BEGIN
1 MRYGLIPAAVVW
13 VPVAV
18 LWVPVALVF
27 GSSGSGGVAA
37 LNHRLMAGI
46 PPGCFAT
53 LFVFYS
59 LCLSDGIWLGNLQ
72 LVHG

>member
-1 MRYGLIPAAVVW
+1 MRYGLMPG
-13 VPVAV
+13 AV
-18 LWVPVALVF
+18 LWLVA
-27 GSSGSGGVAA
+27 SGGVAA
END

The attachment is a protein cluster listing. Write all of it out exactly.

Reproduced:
1 MRYGLIPAAVVW
13 VPVAV
18 LWVPVALVF
27 GSSGSGGVAA
37 LNHRLMAGI
46 PPGCFAT
53 LFVFYS
59 LCLSDGIWLGNLQ
72 LVHG

>member
-1 MRYGLIPAAVVW
+1 MRYGLMPG
-13 VPVAV
+13 AV
-18 LWVPVALVF
+18 LWLVA
-27 GSSGSGGVAA
+27 SGGVAA